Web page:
Pacific Hotel was Razed to Make Room for Century II


THEN: The Pacific Hotel opened for business July 17, 1913 at 225-227 West Douglas Avenue, directly across the street from the location of the Missouri Pacific Railroad Station, now the site of the Garvey Building. The Pacific Coffee Shop is at the left of hotel entrance.

(Photo credit: Repository: Wichita State University Libraries' Department of Special Collections, Collection Name: Richard M. Long Collection, Identifier: wsu_ms96-


NOW: The Century II complex now occupies the site of the Pacific Hotel.-


(Photo credit: dc & vc)



Editor’s note: Information for this article has come from the Tihen Notes accounts of the Wichita Eagle and the Beacon.

Downtown Wichita used to be full of hotels. HPA will visit one of those in April, but most have not remained.

Nine years before the Broadview Hotel was built at Waco and Douglas, across the street west of the Missouri Pacific depot, Albert Kunkle built the New Pacific Hotel just south of the depot. It was the second Pacific Hotel in the young city, and it catered to the many traveling salesmen who rode the rail lines.

William Mampe, of Wichita, was the architect of the four-storey, 60 room hotel which cost $50,000.

It opened for business on the morning of July 17, 1913 and had its official grand opening on the evening of July 14.

However the building’s owner had nothing to do with the hotel itself. Kunkle was an investor who leased the building to K. W. Colegrove, of Fort Smith, Arkansas. And, before the hotel even opened, Kunkle had sold the building to Arthur Paulline for $55,000.

Paulline maintained ownership of the building for two years, but by that time the management lease had changed hands two more times.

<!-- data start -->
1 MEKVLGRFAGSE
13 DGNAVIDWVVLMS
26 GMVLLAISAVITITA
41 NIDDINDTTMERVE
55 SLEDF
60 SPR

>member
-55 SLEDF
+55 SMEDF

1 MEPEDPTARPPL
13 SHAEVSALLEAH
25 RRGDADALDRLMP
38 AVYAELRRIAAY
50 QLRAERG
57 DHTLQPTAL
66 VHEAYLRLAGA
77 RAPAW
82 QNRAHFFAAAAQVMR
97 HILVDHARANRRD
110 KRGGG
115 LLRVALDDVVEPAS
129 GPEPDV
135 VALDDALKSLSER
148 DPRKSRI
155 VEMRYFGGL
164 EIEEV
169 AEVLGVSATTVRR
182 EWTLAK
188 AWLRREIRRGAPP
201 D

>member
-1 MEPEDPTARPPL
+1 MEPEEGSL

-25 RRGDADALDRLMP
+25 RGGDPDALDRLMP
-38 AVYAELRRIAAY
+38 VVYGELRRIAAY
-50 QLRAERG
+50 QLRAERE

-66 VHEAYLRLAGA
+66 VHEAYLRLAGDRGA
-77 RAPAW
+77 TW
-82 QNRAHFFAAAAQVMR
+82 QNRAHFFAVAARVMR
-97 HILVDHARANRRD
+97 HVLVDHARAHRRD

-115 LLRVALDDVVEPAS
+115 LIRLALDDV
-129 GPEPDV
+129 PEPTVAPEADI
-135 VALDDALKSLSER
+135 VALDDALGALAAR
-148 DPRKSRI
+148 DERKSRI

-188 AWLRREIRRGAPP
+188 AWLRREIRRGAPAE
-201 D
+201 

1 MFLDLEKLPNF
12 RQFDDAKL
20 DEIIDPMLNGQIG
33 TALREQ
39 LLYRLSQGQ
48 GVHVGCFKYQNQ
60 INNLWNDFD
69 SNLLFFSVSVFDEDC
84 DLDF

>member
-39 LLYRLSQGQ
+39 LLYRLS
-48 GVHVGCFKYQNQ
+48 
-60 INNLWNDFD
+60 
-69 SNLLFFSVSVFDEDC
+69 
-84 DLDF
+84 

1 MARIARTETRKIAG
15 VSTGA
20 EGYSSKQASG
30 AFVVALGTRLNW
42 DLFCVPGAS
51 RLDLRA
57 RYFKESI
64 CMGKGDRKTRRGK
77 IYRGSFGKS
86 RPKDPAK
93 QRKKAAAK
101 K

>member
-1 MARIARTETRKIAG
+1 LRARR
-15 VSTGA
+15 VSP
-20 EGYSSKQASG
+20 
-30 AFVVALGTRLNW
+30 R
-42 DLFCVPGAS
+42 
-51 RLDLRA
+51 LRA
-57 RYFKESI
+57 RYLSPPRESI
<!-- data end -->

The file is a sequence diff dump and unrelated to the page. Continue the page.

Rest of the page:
Colegrave sold the equipment and lease to B. S. Shutt and son in March 1914. The installed an 18 foot electric sign and a canopy from the doorway over the sidewalk.

A year later, Shutt sold the equipment and lease to D. Weaver.

About that same time, May 1915, the building’s ownership also changed hands. Paulline traded his west side Pacific Hotel – plus $40,000 – for the Jefferson Hotel in the 600 block of east Douglas, opposite the old Santa Fe station.

The Jefferson had been owned by John P. Mahan and sat just east of the Eaton Hotel, where Naftzger Park is now situated. The trade set the value of the Pacific Hotel at $85,000.

Before building the Jefferson Hotel, Mahan had run a "cigar store" in the Eaton. That was a euphemism for bar, and it was that bar which Cary Nation destroyed.

That may be the reason the next people to run the Pacific Hotel, now owned by Mahan, declared in the June 8, 1919 Eagle that they planned "to keep the hotel on a strictly moral basis."

Their "moral" reign lasted three years. The Pacific Hotel continued in operation while both the building and its management continued to change hands until it was razed in the 1960s to make room for the Century II complex.